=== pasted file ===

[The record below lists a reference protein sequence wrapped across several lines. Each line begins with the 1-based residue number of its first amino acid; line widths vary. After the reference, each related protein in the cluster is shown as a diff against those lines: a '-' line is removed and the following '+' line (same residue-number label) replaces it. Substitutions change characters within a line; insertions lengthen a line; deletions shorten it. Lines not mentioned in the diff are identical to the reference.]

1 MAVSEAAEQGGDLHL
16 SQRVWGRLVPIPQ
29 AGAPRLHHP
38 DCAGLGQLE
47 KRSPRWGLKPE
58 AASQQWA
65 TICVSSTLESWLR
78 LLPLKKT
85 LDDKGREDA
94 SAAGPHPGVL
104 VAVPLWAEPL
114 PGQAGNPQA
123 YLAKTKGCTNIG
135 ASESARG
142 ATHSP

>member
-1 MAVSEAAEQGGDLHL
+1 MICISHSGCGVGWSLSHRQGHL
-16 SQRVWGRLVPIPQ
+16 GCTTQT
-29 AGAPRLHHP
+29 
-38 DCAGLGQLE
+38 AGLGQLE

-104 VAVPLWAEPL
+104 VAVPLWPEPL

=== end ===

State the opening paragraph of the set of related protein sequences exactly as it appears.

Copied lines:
[The record below lists a reference protein sequence wrapped across several lines. Each line begins with the 1-based residue number of its first amino acid; line widths vary. After the reference, each related protein in the cluster is shown as a diff against those lines: a '-' line is removed and the following '+' line (same residue-number label) replaces it. Substitutions change characters within a line; insertions lengthen a line; deletions shorten it. Lines not mentioned in the diff are identical to the reference.]